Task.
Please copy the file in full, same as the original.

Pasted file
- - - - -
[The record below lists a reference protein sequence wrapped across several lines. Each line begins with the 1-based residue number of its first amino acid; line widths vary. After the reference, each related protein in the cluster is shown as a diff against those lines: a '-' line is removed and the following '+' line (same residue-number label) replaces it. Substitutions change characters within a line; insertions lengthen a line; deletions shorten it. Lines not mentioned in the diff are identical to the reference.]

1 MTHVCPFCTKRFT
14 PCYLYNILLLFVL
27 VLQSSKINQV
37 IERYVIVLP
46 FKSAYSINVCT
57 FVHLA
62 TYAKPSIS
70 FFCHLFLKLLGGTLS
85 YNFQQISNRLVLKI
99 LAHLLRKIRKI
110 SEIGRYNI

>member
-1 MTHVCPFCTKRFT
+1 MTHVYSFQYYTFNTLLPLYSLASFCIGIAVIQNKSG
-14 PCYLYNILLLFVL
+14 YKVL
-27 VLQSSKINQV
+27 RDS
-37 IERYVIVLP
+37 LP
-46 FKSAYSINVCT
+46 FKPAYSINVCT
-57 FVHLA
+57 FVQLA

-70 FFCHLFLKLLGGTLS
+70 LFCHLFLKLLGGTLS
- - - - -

[The record below lists a reference protein sequence wrapped across several lines. Each line begins with the 1-based residue number of its first amino acid; line widths vary. After the reference, each related protein in the cluster is shown as a diff against those lines: a '-' line is removed and the following '+' line (same residue-number label) replaces it. Substitutions change characters within a line; insertions lengthen a line; deletions shorten it. Lines not mentioned in the diff are identical to the reference.]

1 MTHVCPFCTKRFT
14 PCYLYNILLLFVL
27 VLQSSKINQV
37 IERYVIVLP
46 FKSAYSINVCT
57 FVHLA
62 TYAKPSIS
70 FFCHLFLKLLGGTLS
85 YNFQQISNRLVLKI
99 LAHLLRKIRKI
110 SEIGRYNI

>member
-1 MTHVCPFCTKRFT
+1 MTHVYSFQYYTFNTLLPLYSLASFCIGIAVIQNKSG
-14 PCYLYNILLLFVL
+14 YKVL
-27 VLQSSKINQV
+27 RDS
-37 IERYVIVLP
+37 LP
-46 FKSAYSINVCT
+46 FKPAYSINVCT
-57 FVHLA
+57 FVQLA

-70 FFCHLFLKLLGGTLS
+70 LFCHLFLKLLGGTLS